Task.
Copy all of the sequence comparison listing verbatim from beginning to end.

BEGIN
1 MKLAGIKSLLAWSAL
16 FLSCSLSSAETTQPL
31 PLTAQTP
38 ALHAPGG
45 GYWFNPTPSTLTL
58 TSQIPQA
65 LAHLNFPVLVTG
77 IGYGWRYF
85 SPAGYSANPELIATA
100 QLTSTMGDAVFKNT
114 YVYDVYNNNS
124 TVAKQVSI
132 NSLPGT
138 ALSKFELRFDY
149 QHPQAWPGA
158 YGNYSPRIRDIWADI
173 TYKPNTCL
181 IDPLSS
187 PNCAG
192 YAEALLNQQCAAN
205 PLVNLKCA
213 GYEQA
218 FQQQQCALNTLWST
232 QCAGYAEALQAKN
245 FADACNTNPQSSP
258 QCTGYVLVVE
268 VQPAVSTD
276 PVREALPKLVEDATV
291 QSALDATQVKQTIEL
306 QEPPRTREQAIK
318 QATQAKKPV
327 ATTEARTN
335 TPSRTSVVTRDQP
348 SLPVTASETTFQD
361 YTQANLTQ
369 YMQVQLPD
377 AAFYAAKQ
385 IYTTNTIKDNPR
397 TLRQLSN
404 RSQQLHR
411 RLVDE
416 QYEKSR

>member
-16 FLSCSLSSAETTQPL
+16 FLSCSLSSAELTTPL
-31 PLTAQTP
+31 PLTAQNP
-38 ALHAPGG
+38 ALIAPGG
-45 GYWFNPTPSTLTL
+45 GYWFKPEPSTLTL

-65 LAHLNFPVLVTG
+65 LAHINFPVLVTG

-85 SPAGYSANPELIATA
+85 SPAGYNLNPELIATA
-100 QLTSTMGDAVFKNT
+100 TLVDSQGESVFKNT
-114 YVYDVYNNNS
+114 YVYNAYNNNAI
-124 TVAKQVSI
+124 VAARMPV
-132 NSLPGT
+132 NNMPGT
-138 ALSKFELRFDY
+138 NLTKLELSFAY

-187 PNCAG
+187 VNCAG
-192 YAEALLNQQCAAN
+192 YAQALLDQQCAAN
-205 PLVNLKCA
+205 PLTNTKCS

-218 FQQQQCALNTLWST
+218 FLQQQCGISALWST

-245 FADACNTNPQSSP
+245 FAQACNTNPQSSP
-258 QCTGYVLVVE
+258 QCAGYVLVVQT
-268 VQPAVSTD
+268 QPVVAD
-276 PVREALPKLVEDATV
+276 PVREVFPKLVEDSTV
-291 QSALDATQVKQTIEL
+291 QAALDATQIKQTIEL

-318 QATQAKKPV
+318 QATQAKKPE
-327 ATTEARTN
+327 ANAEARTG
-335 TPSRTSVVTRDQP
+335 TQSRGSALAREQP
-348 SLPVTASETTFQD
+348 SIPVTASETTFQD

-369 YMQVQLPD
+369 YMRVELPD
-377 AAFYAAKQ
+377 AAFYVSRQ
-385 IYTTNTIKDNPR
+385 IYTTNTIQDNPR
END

1 MKLAGIKSLLAWSAL
16 FLSCSLSSAETTQPL
31 PLTAQTP
38 ALHAPGG
45 GYWFNPTPSTLTL
58 TSQIPQA
65 LAHLNFPVLVTG
77 IGYGWRYF
85 SPAGYSANPELIATA
100 QLTSTMGDAVFKNT
114 YVYDVYNNNS
124 TVAKQVSI
132 NSLPGT
138 ALSKFELRFDY
149 QHPQAWPGA
158 YGNYSPRIRDIWADI
173 TYKPNTCL
181 IDPLSS
187 PNCAG
192 YAEALLNQQCAAN
205 PLVNLKCA
213 GYEQA
218 FQQQQCALNTLWST
232 QCAGYAEALQAKN
245 FADACNTNPQSSP
258 QCTGYVLVVE
268 VQPAVSTD
276 PVREALPKLVEDATV
291 QSALDATQVKQTIEL
306 QEPPRTREQAIK
318 QATQAKKPV
327 ATTEARTN
335 TPSRTSVVTRDQP
348 SLPVTASETTFQD
361 YTQANLTQ
369 YMQVQLPD
377 AAFYAAKQ
385 IYTTNTIKDNPR
397 TLRQLSN
404 RSQQLHR
411 RLVDE
416 QYEKSR

>member
-16 FLSCSLSSAETTQPL
+16 FLSCSLSSAELTTPL
-31 PLTAQTP
+31 PLTAQNP
-38 ALHAPGG
+38 ALIAPGG
-45 GYWFNPTPSTLTL
+45 GYWFKPEPSTLTL

-65 LAHLNFPVLVTG
+65 LAHINFPVLVTG

-85 SPAGYSANPELIATA
+85 SPAGYNLNPELIATA
-100 QLTSTMGDAVFKNT
+100 TLVDSQGESVFKNT
-114 YVYDVYNNNS
+114 YVYNAYNNNAI
-124 TVAKQVSI
+124 VAARMPV
-132 NSLPGT
+132 NNMPGT
-138 ALSKFELRFDY
+138 NLTKLELSFAY

-187 PNCAG
+187 VNCAG
-192 YAEALLNQQCAAN
+192 YAQALLDQQCAAN
-205 PLVNLKCA
+205 PLTNTKCS

-218 FQQQQCALNTLWST
+218 FLQQQCGISALWST

-245 FADACNTNPQSSP
+245 FAQACNTNPQSSP
-258 QCTGYVLVVE
+258 QCAGYVLVVQT
-268 VQPAVSTD
+268 QPVVAD
-276 PVREALPKLVEDATV
+276 PVREVFPKLVEDSTV
-291 QSALDATQVKQTIEL
+291 QAALDATQIKQTIEL

-318 QATQAKKPV
+318 QATQAKKPE
-327 ATTEARTN
+327 ANAEARTG
-335 TPSRTSVVTRDQP
+335 TQSRGSALAREQP
-348 SLPVTASETTFQD
+348 SIPVTASETTFQD

-369 YMQVQLPD
+369 YMRVELPD
-377 AAFYAAKQ
+377 AAFYVSRQ
-385 IYTTNTIKDNPR
+385 IYTTNTIQDNPR